Scavenger hunts are particularly useful if you need to keep children entertained. They don’t work so well if you’re trying celebrate historically oppressed people in a country with a long history of state racism. That’s what the government of the Durham Region in Ontario found out, after their Black History Month exercise was passed around for reasons they did not anticipate.

Durham gave its employees a series of challenges to celebrate Black History Month. That’s not so bad on its face but with “challenges”  like “speak to a Black employee” and “listen to a reggae song,” it was bound to raise some hackles. The challenge got a ton of negative attention after it was shared by author Desmond Cole.

The Region quickly shared an apology on Twitter, saying they heard the complaints and realized that the activity sheet was misguided.

“We acknowledge that mistakes will be made when addressing anti-Black racism,” they wrote. “This challenge activity is one of them. We continue to learn and strive to do better.”

John Henry, regional chair and chief executive officer for Durham Region, said he was “saddened” when he heard about the challenge.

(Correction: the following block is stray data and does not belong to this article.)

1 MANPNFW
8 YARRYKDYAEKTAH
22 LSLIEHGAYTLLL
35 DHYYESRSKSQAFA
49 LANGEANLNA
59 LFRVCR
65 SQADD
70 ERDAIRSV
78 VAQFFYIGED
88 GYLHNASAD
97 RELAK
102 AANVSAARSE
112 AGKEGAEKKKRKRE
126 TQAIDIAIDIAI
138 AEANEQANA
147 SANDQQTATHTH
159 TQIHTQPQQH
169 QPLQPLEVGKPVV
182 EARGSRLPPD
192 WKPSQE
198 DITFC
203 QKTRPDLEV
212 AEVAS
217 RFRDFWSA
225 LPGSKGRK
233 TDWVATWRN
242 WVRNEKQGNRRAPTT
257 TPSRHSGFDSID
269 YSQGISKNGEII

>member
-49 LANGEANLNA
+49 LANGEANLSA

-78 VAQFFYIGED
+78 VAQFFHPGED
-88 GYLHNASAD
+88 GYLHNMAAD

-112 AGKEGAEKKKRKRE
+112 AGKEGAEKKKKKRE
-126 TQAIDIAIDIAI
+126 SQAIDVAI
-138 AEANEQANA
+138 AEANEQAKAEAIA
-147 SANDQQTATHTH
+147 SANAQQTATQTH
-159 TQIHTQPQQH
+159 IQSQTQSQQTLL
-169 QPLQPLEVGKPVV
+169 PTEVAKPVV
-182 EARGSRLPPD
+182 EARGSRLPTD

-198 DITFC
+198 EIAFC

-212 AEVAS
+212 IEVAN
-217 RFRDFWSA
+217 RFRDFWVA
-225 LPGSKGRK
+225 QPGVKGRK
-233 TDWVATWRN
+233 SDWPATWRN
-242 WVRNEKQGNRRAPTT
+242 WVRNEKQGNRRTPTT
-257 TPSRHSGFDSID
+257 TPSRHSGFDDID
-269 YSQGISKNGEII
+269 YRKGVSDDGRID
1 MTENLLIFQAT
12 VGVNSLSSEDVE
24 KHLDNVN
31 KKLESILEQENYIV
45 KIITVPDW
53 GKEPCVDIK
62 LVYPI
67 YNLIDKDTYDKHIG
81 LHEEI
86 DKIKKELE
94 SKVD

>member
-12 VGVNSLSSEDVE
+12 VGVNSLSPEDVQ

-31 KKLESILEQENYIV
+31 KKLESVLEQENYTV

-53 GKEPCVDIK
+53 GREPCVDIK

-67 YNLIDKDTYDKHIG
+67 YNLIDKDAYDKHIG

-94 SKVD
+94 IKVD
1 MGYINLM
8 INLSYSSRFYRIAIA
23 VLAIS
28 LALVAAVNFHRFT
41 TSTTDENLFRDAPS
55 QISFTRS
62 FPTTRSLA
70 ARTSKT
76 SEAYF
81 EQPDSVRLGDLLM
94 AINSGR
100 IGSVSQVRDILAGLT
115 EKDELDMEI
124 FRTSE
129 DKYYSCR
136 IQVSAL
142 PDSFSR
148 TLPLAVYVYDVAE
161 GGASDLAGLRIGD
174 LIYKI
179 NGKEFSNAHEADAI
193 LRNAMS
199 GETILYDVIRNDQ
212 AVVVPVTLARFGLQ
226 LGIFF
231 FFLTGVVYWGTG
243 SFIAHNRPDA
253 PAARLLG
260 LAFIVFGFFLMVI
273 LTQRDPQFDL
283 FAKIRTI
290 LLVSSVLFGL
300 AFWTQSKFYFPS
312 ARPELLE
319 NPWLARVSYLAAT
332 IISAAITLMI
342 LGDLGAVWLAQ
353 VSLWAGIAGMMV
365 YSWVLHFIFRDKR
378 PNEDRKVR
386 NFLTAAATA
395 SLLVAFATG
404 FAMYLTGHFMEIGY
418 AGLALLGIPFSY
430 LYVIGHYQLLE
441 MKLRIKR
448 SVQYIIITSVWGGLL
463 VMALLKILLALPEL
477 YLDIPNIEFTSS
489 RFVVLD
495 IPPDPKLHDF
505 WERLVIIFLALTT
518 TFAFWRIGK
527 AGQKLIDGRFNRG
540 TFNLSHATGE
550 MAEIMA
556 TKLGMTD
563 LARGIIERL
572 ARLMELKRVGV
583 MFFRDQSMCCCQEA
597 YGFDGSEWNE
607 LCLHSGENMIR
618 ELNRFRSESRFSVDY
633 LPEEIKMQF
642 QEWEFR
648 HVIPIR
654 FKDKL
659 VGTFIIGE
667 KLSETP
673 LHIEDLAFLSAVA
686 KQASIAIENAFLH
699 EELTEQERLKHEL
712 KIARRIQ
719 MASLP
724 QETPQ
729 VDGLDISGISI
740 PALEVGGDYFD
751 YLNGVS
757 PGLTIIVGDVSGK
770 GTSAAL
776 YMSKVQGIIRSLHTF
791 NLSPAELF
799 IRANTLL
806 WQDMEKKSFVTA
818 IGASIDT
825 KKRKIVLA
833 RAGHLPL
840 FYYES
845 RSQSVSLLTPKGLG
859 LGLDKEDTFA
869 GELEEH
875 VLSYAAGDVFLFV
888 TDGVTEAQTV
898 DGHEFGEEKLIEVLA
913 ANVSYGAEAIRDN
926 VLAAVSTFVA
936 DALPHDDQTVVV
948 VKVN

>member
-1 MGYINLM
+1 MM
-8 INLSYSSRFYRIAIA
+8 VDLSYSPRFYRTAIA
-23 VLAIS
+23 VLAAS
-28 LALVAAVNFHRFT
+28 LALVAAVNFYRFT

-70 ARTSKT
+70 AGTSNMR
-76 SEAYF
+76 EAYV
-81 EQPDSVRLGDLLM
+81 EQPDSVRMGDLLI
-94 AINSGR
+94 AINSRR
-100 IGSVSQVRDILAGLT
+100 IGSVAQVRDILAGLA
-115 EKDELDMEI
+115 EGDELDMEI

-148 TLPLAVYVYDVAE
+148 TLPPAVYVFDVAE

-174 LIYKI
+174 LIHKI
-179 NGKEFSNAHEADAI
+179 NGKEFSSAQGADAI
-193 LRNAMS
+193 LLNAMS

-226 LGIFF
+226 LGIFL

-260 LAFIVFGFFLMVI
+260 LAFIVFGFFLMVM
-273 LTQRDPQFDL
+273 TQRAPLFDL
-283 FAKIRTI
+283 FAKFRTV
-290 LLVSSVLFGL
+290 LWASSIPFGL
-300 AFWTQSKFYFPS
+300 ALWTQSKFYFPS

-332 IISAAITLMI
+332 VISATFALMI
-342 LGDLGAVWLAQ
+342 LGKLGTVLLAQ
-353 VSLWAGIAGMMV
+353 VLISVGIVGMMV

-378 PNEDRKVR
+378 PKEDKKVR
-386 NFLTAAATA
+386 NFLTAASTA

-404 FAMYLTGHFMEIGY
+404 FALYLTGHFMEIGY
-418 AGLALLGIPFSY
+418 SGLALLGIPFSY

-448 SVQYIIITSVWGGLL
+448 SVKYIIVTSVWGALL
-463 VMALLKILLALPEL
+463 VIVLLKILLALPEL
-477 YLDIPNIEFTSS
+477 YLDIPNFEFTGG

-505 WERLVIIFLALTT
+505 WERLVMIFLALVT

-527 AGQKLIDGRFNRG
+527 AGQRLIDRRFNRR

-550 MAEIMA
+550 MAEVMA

“We have worked very hard to build great relationships throughout the entire region, with our Black community,” he said to CityTV’s Breakfast Television Toronto on Thursday. “We’ll do everything we can to regain that trust with our community.”

Elaine Baxter-Trahair, chief administrative officer for Durham Region, said it wasn’t a “scavenger hunt,” but “a series of activities.” The idea behind the challenge was to have employees learn more about “the culture of Black Canadians from many different destinations. Unfortunately, some of the activities were not appropriate.” The event has been canceled.

Baxter-Trahair says Durham Region is creating a diversity, equity, and inclusion office next month to address anti-black racism within the community.